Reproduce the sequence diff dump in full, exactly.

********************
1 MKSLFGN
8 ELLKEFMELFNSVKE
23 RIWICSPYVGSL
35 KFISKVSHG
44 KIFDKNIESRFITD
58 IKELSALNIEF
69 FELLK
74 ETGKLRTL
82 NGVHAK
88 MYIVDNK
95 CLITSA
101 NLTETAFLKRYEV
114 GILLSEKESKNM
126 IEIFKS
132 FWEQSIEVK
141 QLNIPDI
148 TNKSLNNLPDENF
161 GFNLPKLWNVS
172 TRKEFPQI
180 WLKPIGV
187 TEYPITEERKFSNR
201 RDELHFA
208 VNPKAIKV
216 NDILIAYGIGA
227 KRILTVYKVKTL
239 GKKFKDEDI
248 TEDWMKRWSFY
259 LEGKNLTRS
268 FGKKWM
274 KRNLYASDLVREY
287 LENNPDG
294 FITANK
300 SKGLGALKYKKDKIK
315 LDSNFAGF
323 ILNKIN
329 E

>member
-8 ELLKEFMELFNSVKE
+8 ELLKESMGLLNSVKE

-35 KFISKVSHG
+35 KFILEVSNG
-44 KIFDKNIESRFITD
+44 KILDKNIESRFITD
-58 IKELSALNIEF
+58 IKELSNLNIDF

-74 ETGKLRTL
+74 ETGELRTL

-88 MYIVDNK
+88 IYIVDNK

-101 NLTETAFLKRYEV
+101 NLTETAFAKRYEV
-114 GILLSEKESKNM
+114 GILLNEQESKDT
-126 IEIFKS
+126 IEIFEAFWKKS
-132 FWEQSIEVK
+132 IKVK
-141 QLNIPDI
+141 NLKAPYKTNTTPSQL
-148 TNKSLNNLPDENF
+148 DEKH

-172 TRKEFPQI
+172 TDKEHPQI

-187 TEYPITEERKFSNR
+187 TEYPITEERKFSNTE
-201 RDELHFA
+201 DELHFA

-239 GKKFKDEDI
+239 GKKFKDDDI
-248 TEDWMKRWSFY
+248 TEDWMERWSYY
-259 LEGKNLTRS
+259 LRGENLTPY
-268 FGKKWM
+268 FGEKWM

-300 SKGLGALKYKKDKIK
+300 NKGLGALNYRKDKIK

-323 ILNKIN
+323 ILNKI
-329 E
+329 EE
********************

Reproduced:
1 MKSLFGN
8 ELLKEFMELFNSVKE
23 RIWICSPYVGSL
35 KFISKVSHG
44 KIFDKNIESRFITD
58 IKELSALNIEF
69 FELLK
74 ETGKLRTL
82 NGVHAK
88 MYIVDNK
95 CLITSA
101 NLTETAFLKRYEV
114 GILLSEKESKNM
126 IEIFKS
132 FWEQSIEVK
141 QLNIPDI
148 TNKSLNNLPDENF
161 GFNLPKLWNVS
172 TRKEFPQI
180 WLKPIGV
187 TEYPITEERKFSNR
201 RDELHFA
208 VNPKAIKV
216 NDILIAYGIGA
227 KRILTVYKVKTL
239 GKKFKDEDI
248 TEDWMKRWSFY
259 LEGKNLTRS
268 FGKKWM
274 KRNLYASDLVREY
287 LENNPDG
294 FITANK
300 SKGLGALKYKKDKIK
315 LDSNFAGF
323 ILNKIN
329 E

>member
-8 ELLKEFMELFNSVKE
+8 ELLKESMGLLNSVKE

-35 KFISKVSHG
+35 KFILEVSNG
-44 KIFDKNIESRFITD
+44 KILDKNIESRFITD
-58 IKELSALNIEF
+58 IKELSNLNIDF

-74 ETGKLRTL
+74 ETGELRTL

-88 MYIVDNK
+88 IYIVDNK

-101 NLTETAFLKRYEV
+101 NLTETAFAKRYEV
-114 GILLSEKESKNM
+114 GILLNEQESKDT
-126 IEIFKS
+126 IEIFEAFWKKS
-132 FWEQSIEVK
+132 IKVK
-141 QLNIPDI
+141 NLKAPYKTNTTPSQL
-148 TNKSLNNLPDENF
+148 DEKH

-172 TRKEFPQI
+172 TDKEHPQI

-187 TEYPITEERKFSNR
+187 TEYPITEERKFSNTE
-201 RDELHFA
+201 DELHFA

-239 GKKFKDEDI
+239 GKKFKDDDI
-248 TEDWMKRWSFY
+248 TEDWMERWSYY
-259 LEGKNLTRS
+259 LRGENLTPY
-268 FGKKWM
+268 FGEKWM

-300 SKGLGALKYKKDKIK
+300 NKGLGALNYRKDKIK

-323 ILNKIN
+323 ILNKI
-329 E
+329 EE